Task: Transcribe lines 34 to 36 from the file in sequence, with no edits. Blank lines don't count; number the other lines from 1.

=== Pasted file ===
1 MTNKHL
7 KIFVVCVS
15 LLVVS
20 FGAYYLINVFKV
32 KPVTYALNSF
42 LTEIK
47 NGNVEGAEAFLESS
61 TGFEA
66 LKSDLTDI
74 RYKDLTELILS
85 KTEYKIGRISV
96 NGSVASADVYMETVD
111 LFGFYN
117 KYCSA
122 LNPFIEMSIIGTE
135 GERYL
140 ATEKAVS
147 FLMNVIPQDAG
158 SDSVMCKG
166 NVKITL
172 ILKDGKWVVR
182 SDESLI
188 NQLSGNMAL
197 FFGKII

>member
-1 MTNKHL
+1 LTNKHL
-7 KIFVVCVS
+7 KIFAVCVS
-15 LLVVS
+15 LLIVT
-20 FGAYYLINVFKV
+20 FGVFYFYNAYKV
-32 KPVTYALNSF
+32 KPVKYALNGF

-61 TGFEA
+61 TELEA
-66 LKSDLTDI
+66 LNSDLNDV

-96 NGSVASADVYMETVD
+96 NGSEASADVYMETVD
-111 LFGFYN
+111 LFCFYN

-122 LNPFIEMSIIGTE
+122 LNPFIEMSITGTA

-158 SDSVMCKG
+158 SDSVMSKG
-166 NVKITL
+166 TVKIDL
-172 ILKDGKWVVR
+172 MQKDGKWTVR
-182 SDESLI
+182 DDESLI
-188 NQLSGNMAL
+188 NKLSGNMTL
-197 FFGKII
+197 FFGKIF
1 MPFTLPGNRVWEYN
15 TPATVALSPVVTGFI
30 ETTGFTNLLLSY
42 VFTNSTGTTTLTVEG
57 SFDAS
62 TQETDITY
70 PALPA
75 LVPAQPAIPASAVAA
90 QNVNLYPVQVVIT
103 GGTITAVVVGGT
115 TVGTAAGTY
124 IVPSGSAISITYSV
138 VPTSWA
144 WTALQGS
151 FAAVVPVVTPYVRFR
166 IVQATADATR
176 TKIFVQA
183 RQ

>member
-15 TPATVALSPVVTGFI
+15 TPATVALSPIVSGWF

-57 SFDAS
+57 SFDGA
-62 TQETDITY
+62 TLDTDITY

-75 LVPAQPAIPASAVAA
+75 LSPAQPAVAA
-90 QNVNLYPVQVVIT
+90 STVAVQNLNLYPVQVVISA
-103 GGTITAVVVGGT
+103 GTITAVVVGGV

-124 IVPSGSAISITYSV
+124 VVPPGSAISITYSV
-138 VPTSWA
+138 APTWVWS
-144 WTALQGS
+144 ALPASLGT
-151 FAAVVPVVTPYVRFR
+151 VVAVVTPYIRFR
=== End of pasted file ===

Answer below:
-32 KPVTYALNSF
+32 KPVKYALNGF

-61 TGFEA